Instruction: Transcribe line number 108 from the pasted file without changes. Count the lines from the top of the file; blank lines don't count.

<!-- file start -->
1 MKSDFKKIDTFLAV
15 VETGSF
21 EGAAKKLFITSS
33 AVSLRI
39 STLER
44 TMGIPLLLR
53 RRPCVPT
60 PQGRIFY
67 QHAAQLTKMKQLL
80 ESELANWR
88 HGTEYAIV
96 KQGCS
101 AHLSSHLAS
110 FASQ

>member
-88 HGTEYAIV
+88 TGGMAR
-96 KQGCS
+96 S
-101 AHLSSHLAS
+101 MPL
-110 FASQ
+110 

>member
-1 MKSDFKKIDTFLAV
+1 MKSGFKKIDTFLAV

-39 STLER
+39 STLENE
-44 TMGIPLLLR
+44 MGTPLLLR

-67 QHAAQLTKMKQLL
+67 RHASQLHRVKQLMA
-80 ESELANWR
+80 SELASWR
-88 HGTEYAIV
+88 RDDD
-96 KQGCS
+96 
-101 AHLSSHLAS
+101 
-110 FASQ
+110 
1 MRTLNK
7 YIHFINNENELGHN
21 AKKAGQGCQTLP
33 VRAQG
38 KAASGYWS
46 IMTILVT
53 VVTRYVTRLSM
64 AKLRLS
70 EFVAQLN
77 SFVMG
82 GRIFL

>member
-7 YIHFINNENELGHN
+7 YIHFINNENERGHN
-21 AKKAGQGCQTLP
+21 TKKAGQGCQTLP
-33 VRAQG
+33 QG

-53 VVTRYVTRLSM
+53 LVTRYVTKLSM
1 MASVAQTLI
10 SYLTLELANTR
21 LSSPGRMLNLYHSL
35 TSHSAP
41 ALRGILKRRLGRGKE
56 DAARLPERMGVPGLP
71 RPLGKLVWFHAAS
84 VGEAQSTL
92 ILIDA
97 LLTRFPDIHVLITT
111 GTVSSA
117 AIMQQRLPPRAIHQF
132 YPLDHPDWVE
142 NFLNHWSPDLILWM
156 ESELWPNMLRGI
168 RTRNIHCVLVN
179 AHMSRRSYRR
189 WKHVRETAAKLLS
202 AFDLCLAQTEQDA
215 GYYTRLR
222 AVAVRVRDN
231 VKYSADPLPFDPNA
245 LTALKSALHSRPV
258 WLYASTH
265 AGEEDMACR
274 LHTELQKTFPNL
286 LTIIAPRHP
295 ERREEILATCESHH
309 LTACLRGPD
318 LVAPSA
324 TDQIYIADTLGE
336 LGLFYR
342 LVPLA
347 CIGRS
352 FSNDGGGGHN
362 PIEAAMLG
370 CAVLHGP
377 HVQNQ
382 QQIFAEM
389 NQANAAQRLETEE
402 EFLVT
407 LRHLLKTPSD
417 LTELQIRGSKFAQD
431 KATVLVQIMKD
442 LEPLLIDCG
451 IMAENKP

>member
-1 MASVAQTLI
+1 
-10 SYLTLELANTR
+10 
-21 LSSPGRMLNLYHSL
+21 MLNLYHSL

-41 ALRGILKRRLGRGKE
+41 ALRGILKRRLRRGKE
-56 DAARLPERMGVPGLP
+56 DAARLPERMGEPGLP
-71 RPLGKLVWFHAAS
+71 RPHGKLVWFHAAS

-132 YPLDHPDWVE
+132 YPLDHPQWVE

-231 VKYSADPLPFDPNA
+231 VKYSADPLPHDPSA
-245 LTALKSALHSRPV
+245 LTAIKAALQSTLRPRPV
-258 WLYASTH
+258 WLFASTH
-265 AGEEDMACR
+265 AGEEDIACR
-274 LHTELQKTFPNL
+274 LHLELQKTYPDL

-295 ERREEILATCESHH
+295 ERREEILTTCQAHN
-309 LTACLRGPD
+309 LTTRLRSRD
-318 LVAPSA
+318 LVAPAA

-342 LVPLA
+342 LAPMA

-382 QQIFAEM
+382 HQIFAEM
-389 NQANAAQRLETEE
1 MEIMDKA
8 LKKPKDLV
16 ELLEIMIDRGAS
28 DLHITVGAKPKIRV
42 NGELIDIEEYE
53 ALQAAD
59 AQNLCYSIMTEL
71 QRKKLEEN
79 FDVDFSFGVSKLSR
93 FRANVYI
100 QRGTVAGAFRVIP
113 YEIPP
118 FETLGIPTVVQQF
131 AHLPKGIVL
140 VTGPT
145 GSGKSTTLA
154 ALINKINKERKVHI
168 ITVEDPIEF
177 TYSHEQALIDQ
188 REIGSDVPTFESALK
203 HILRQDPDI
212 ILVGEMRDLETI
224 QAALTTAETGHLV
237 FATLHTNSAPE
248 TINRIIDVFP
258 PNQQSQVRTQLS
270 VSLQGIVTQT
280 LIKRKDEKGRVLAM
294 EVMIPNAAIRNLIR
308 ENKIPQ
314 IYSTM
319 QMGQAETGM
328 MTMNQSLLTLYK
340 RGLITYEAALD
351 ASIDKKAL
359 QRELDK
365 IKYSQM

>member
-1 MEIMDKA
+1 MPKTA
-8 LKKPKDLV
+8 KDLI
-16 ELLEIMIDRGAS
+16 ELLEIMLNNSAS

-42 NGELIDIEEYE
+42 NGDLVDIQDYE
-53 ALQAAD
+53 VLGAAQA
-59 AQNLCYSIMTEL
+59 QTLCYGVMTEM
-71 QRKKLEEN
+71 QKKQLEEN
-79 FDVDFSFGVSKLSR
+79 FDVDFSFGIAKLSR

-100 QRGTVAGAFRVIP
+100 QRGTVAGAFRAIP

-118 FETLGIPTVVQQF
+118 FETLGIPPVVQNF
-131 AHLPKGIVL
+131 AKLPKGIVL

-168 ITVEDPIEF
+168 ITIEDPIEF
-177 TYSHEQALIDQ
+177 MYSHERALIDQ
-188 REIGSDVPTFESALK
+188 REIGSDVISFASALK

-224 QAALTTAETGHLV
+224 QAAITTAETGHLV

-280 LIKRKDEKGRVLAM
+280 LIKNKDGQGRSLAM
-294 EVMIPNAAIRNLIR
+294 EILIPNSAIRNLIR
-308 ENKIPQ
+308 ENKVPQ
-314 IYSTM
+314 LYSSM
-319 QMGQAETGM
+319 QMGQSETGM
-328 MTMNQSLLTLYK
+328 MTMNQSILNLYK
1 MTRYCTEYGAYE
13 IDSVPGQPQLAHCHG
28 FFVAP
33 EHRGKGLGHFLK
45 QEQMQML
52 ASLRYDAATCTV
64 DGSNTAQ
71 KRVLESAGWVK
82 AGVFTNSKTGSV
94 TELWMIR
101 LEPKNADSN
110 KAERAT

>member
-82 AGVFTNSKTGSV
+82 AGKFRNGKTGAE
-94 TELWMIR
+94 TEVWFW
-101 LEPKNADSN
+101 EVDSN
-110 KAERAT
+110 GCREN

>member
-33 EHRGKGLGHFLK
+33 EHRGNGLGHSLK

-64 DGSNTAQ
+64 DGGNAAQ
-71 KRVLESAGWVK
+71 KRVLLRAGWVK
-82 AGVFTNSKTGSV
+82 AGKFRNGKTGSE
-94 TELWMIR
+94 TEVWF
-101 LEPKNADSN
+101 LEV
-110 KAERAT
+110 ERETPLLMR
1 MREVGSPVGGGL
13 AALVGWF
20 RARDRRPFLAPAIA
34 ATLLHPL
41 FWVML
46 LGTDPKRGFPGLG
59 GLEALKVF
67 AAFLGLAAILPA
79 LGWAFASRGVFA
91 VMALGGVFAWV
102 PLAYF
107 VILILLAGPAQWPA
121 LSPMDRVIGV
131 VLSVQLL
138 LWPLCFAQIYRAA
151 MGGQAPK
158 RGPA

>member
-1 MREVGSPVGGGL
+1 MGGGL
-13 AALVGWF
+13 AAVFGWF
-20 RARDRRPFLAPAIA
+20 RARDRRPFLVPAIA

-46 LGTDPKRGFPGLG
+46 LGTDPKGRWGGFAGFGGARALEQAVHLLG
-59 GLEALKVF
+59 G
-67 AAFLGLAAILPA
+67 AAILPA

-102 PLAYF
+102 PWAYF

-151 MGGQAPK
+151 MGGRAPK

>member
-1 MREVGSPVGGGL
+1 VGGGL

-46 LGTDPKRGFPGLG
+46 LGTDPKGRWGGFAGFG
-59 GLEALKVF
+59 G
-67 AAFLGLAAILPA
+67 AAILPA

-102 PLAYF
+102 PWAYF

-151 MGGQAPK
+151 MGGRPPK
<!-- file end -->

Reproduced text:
451 IMAENKP